Online Summer Conference
July 8-9, 2022
The first Gibbs Classical Online Summer Conference will be held July 8 and 9, 2022. Over the course of two days, Joshua Gibbs will deliver eight lectures and host two Q&A sessions. In addition to access to the live sessions, each registrant will receive links to downloadable recordings, PDFs containing the full text of each lecture, and a discussion guide for each lecture which can help in thinking through and implementing the lectures at your school or co-op.
Discounts are available for schools that wish to purchase more than one registration; see Registration & Fees for details.
FRIDAY, JULY 8
All times are Eastern (EST)
Session No. 1 | 10:30 am
How to Set Your Classroom Apart as Sacred Space
Curriculum matters, but so do mood and atmosphere. Many teachers struggle to develop an atmosphere in their classrooms which is consistent with contemplation and conducive to learning virtue. In this lecture, we will explore the habits and ceremonies that set the classroom apart from merely secular space.
Session No. 2 | 12:30 pm
How to Write, Implement, Explain, And Defend a Classroom Catechism
This lecture will both summarize and expand on the ideas presented in Something They Will Not Forget. I will offer a concise presentation of everything related to classroom catechisms, from authoring a good catechism to repairing a broken catechism mid-year.
Session No. 3 | 2:30 pm
How to Fix Your Faculty Development Program (and Attract Better Faculty)
Most classical Christian schools have faculty development programs because their accreditation depends on it, and yet most high school teachers (rightly) regard faculty development programs as a waste of time. The typical faculty development program is not designed to be transformational, even though it could be. This lecture proposes dramatic changes to the average faculty development program—the sort of changes that will attract interesting, higher caliber teachers to your school.
Session No. 4 | 4:30 pm
How to Fight Senioritis
Seniors at all schools tend to become lethargic and bored well before the school year ends and classical Christian schools have many untapped resources to fight senioritis. Learn how adjustments to your curriculum and your senior thesis program can fight this problem.
Q&A session No. 1 | 7:30 pm
SATURDAY, JULY 9
Session No. 5 | 10:30 am
A Primer on Teaching Difficult Old Books
Old books require something of the reader which new books do not require, which means that old books come with a steeper learning curve. How do you teach a book which requires patience to students with profoundly atrophied attention spans? How do you teach something contemplative to students enthralled by raw sensuality? This lecture offers a few strategies for teaching to a tech-savvy generation.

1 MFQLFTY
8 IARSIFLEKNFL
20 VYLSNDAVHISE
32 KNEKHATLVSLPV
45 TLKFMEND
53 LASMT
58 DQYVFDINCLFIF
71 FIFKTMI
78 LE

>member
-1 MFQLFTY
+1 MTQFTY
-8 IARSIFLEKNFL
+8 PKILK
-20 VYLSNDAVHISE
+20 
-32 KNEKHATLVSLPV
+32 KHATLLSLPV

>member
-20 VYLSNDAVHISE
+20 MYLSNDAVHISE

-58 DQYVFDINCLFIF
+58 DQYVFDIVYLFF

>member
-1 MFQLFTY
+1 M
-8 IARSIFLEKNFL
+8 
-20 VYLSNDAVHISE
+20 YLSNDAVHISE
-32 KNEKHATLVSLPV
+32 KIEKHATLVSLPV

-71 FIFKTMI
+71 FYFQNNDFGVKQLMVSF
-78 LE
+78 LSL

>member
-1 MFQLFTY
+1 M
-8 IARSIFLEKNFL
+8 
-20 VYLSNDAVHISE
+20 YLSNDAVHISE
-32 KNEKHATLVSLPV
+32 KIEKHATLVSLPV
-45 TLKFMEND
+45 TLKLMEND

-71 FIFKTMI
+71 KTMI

Session No. 6 | 12:30 pm
A Primer on Teenage Psychology
It is not a sin to be a teenager. Nonetheless, many high school teachers become frustrated by teenage weaknesses and fail to capitalize on teenage strengths. In this lecture, I explore the teenage worldview and teenage prejudices with an eye toward helping teenagers understand maturity, marriage, and the virtues that make adulthood pleasant.
Session No. 7 | 2:30 pm
A Case Study on Teaching Theology to Middle School Students
It is difficult to teach middle school students any subject, but theology is particularly tough. Middle school students tend to be dogmatic in their opinions, despite having little experience of the world and almost no knowledge of the Bible. This lecture proposes several changes to your middle school theology classes that can help cultivate wonder and humility in 7th and 8th grade.
Session No. 8 | 4:30 pm
Rethinking Your School’s House Program
Most classical Christian schools divide their student body into various houses (just like they do in the Harry Potter books) but student interest in house programs tends to run low. Why? This lecture explores the origins of the house program, the reticence most classical Christian schools feel over using houses the way they were intended, and what your school can do about it.
Q&A Session No. 2 | 7:30 pm
REGISTRATION & FEES
Early Registration | Prior to April 1
Regular Registration | April 1 through July 1
1 Attendee | $150 (Early) or $225 (Regular)
2 Attendees | $275 (Early) or $425 (Regular)
3 Attendees | $375 (Early) or $500 (Regular)
4 Attendees | $450 (Early) or $650 (Regular)
5 Attendees | $500 (Early) or $725 (Regular)
If you purchase registration for multiple attendees, Joshua Gibbs will contact you to request names and contact information for each conference attendee.
Refund requests received prior to April 1, 2022 will be honored in full, minus a $10 cancellation fee per person. Cancellations received between April 1 and July 1, 2022 will receive a 50% refund, minus the cancellation fee. No refunds will be granted after July 1.